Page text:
Alternative reinforcement and resistance to change

UNCG Author/Contributor (non-UNCG co-authors, if there are any, appear on document)
Mary Elizabeth Tota-Faucette (Creator)
The University of North Carolina at Greensboro (UNCG )
Web Site:
Rosemery Nelson-Gray

Abstract: If alternative reinforcement is given in a context where a target behavior is occurring, the persistence, or resistance to change, of the target behavior increases. In previous reports, it was hypothesized that the discriminative stimulus for the target behavior acquired an excitatory effect as a result of signalling the alternative reinforcement (a Pavlovian contingency). This excitatory effect of the discriminative stimulus was assumed to be responsible for the enhanced persistence. The present research program set out to examine several other interpretive accounts of the effect of alternative reinforcement. An additional goal was to extend the generality of past findings. Although the discriminative stimulus might exert the evocative effect responsible for enhanced persistence, it is also possible that the context (or contextual cues) can exert the evocative effects. In Experiment 1, pigeons were trained to respond to a single discriminative stimulus (SD). This SD was presented in two contexts, one corrrelated with a rich source of alternative reinforcement and the other with a lean source. What was found was that the contextual cue which signalled the richer reinforcement context (due to the richer source of alternative reinforcement) led to enhanced persistence (as assessed by extinction and two types of satiation procedures) of the target response.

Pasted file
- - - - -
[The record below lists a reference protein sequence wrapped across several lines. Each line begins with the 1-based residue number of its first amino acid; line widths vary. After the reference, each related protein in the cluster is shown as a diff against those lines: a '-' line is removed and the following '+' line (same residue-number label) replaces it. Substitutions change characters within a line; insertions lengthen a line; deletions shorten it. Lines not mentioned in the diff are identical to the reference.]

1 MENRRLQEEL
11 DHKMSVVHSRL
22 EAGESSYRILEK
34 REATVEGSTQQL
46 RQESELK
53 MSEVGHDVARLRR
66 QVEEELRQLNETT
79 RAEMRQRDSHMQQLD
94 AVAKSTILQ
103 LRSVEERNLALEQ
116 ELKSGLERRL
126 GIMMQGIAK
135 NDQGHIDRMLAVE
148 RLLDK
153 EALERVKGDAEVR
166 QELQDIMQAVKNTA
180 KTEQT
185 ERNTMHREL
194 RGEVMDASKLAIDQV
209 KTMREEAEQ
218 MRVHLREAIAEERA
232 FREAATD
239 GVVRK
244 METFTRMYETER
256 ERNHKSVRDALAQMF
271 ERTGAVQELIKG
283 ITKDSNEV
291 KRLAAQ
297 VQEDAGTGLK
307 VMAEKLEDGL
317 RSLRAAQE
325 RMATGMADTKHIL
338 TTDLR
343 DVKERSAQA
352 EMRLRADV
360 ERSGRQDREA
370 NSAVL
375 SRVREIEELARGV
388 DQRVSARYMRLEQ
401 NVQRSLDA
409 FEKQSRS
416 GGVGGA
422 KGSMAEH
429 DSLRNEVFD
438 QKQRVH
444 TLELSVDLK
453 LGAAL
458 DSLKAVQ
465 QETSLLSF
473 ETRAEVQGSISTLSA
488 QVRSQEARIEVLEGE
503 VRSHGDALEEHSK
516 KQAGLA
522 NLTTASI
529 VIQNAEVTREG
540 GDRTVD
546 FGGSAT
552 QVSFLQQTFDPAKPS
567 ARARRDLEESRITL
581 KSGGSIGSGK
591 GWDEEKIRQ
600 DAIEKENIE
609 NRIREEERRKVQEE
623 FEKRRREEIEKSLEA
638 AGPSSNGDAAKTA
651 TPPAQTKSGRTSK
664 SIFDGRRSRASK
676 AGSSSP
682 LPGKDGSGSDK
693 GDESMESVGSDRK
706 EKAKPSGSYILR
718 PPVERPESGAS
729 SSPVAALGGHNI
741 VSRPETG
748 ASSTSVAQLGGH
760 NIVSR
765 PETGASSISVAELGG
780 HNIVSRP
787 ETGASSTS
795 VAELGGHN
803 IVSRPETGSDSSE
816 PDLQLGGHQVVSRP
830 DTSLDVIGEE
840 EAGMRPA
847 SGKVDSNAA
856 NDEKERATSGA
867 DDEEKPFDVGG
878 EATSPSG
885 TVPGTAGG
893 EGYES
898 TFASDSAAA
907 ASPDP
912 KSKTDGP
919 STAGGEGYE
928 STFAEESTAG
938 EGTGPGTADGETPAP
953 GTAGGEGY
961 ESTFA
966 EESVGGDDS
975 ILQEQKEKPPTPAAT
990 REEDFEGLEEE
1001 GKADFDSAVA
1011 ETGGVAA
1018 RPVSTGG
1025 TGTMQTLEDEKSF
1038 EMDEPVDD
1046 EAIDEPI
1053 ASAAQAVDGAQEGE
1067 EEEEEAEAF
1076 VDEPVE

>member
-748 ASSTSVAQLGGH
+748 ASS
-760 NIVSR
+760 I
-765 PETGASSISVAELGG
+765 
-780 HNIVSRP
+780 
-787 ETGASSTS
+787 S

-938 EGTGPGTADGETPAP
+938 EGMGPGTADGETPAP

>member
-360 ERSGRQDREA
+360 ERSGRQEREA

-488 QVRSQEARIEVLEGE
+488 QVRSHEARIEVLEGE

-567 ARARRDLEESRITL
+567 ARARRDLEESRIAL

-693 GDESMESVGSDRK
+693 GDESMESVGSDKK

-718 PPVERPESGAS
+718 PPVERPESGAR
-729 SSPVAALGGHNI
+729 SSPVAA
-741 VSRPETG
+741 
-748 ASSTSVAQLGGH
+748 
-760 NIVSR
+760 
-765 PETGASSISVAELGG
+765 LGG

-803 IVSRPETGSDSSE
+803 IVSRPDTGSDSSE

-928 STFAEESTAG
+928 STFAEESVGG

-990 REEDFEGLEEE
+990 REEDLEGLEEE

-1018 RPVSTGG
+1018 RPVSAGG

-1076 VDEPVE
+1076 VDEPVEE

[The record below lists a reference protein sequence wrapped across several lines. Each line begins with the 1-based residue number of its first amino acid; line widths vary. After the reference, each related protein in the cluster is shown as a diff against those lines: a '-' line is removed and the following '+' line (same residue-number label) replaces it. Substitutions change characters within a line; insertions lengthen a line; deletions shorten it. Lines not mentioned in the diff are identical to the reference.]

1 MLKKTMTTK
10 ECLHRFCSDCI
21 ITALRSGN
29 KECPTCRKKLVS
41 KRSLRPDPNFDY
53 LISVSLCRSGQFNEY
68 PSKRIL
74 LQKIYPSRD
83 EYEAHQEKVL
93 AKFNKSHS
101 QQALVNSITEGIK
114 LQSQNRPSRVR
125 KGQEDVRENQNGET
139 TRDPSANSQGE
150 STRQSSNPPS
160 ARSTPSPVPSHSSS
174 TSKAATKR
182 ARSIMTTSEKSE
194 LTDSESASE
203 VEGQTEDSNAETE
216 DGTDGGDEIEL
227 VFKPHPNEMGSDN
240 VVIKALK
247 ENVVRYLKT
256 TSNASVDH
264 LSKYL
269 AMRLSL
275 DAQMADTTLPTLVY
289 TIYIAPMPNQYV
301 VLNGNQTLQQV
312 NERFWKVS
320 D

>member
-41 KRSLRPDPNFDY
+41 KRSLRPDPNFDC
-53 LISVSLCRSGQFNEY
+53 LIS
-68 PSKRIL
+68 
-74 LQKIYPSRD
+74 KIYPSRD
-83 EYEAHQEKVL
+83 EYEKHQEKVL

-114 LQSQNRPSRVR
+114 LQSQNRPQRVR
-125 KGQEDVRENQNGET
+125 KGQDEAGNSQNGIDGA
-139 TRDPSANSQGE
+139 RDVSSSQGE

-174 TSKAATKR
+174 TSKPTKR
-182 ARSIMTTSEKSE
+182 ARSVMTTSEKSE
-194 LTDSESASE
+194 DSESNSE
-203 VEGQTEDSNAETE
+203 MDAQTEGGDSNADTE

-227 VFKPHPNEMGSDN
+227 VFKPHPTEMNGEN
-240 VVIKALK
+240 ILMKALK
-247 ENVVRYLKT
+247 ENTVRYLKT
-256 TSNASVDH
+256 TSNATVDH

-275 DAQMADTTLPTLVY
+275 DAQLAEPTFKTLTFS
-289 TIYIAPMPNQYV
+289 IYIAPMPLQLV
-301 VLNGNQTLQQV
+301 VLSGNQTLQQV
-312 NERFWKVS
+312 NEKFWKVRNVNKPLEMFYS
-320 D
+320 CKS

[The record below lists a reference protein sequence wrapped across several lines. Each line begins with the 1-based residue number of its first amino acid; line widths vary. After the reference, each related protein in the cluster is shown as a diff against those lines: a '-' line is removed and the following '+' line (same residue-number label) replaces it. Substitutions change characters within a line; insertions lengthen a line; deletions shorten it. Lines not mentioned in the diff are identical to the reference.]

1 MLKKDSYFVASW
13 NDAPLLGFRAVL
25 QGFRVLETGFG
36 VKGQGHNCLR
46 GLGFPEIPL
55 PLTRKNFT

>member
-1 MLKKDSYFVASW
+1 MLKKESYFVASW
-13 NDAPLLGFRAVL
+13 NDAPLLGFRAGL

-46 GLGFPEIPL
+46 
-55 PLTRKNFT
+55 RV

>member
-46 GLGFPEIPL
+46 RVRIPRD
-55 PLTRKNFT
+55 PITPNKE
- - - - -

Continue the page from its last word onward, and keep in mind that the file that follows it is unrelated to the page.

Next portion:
Additional Information

Language: English
Date: 1991
Reinforcement (Psychology)
Behavior modification
Conditioned response

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